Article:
MS Risk Blog

Middle East Countries Cut Ties with Qatar

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On 5 June, Saudi Arabia, Egypt, the United Arab Emirates (UAE) and Bahrain severed their ties with Qatar, accusing it of supporting terrorism in a move that is likely to open up the worst rift in years amongst some of the most powerful states in the Arab world.   Hours later, Yemen and Libya’s eastern-based government also announced that they were severing ties with Qatar.

Announcing the closure of transport ties with Qatar, the three Gulf States gave Qatari visitors and residents two weeks to leave. Qatar was also expelled from the Saudi-led coalition that is fighting in Yemen. Abu Dhabi’s state-owned Etihad Airways, Dubai’s Emirates Airlines and budget carrier Flydubai have also announced that they would suspend all flights to and from Doha from the morning of Tuesday 6 June until further notice. Qatar Airways has stated on its official website that it has suspended all flights to Saudi Arabia.

Gulf Arab states and Egypt have already long resented Qatar’s support for Islamists, particularly the Muslim Brotherhood, which they regard as a dangerous political enemy. Saudi Arabia accused Qatar of backing militant groups, some of which have been backed by regional arch-rival Iran, and broadcasting their ideology, in what appears to be a reference to Qatar’s influence state-owned satellite channel al-Jazeera. Saudi state news agency SPA reported that “(Qatar) embraces multiple terrorist and sectarian groups aimed at disturbing stability in the region, including the Muslim Brotherhood, ISIS (Islamic State) and al-Qaeda, and promotes the message and schemes of these groups through their media constantly.” Saudi Arabia further accused Qatar of supporting what it described as Iranian-backed militants in its restive and largely Shi’ite Muslim populated Eastern region of Qatif and in Bahrain.   Meanwhile Iran immediately blamed US President Donald Trump for setting the stage during his recent trip to Riyadh. The announcement comes just ten days after President Donald Trump visited Riyadh to call on Muslim countries to stand united against Islamist extrmeists and singling out Iran as a key source of funding and support for militant groups.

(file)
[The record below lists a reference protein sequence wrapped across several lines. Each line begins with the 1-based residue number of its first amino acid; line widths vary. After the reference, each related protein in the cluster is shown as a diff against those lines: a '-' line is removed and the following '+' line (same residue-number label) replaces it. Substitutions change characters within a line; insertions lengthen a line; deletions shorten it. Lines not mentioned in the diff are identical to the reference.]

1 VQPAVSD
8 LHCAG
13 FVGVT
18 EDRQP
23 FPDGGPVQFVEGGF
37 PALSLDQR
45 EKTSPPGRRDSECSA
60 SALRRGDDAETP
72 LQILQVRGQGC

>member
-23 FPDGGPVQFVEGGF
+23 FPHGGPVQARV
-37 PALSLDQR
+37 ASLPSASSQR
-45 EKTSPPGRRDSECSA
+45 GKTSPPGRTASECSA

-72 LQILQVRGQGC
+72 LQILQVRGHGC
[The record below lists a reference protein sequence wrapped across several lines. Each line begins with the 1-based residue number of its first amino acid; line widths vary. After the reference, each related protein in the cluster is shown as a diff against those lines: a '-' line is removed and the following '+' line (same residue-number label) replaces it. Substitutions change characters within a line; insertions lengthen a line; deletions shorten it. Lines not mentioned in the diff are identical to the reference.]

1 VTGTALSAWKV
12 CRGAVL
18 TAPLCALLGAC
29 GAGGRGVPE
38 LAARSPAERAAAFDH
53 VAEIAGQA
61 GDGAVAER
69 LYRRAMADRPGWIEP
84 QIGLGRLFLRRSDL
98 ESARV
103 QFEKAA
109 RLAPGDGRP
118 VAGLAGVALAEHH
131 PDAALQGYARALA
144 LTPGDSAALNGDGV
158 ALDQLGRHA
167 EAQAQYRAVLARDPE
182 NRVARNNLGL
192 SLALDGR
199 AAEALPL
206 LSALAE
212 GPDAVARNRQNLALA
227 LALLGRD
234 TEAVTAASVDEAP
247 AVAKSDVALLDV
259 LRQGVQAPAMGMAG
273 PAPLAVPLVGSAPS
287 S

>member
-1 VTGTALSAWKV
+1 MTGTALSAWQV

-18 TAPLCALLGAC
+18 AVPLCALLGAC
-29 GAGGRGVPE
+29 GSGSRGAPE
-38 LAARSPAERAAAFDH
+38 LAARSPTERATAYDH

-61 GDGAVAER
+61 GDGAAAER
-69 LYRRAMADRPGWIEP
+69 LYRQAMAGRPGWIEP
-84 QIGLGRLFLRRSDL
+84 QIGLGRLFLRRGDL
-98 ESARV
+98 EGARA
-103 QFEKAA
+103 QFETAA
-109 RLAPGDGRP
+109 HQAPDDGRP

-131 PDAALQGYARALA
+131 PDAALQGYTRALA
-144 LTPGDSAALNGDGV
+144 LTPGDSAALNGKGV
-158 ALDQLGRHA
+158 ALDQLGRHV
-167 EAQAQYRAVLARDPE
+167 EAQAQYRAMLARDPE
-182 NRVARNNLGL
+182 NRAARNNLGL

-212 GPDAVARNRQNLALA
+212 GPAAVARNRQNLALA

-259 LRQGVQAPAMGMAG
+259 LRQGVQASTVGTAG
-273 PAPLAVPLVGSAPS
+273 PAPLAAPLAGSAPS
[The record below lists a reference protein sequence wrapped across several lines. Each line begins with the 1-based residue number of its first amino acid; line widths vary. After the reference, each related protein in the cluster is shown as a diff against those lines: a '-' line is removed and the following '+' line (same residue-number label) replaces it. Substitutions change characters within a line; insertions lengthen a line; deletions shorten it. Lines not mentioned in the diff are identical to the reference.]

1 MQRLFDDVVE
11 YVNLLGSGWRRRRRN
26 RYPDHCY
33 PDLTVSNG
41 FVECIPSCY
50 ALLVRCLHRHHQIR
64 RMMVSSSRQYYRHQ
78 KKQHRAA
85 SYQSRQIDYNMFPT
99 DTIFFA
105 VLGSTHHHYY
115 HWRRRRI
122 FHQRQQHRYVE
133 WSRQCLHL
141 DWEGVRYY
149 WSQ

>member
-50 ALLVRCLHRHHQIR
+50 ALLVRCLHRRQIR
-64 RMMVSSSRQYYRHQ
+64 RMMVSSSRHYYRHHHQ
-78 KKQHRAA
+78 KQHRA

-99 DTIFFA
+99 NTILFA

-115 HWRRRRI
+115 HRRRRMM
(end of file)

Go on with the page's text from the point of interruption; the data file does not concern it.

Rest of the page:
This latest move is more severe than a previous eight-month rift that occurred in 2014, when Saudi Arabia, Bahrain and the UAE withdrew their ambassadors from Doha. At the time, they alleged that Qatar was supporting militant groups. During that period however travel links were maintained and Qataris were not expelled.

A split between Doha and its closest allies can have repercussions for the wider Middle Eastern region, where Gulf States have used their financial political power to influence events in Libya, Egypt, Syria, Iraq and Yemen. Furthermore, the move may threaten Qatar’s international prestige, as the country hosts a large US military base and is due to hold the 2022 World Cup. In turn, Qatar has for years presented itself as a regional mediator and power broker.